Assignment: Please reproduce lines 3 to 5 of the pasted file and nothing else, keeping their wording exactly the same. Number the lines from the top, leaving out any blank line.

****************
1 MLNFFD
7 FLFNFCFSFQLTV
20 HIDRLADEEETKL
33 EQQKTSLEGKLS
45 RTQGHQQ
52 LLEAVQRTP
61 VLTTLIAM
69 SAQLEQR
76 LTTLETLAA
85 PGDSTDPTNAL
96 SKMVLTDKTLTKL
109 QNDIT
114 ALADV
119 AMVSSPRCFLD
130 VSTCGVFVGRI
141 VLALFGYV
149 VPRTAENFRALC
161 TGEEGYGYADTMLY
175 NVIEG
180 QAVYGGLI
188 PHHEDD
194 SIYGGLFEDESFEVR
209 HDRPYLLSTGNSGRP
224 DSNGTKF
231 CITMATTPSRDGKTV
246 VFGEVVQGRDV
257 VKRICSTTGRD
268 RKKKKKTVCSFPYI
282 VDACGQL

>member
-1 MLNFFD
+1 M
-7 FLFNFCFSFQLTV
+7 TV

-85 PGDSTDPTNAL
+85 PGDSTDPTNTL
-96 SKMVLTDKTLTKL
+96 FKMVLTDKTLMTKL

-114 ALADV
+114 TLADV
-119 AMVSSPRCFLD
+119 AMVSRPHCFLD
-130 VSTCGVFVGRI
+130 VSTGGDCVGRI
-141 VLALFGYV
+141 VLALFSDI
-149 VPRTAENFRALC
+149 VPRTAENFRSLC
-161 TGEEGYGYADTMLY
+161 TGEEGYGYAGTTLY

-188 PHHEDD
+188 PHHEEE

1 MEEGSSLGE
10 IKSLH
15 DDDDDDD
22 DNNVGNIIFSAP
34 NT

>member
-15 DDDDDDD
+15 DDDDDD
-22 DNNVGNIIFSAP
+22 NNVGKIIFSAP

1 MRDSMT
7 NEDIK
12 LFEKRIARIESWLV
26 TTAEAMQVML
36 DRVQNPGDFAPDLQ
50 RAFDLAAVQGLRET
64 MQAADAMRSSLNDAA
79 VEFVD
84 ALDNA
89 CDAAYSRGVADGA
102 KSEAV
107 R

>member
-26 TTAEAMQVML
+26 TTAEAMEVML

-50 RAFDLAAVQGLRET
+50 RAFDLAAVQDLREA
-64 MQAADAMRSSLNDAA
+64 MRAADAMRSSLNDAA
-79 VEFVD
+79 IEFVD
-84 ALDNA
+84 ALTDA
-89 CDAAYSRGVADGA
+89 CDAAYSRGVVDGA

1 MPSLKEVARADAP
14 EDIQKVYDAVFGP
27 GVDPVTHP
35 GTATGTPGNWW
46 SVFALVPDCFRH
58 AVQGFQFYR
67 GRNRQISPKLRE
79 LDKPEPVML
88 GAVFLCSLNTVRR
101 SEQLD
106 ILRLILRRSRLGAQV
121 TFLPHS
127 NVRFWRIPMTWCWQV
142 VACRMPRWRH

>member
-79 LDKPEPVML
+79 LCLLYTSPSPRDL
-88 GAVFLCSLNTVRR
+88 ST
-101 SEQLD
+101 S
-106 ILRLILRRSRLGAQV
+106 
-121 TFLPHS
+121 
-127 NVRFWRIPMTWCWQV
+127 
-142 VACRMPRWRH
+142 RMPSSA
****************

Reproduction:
20 HIDRLADEEETKL
33 EQQKTSLEGKLS
45 RTQGHQQ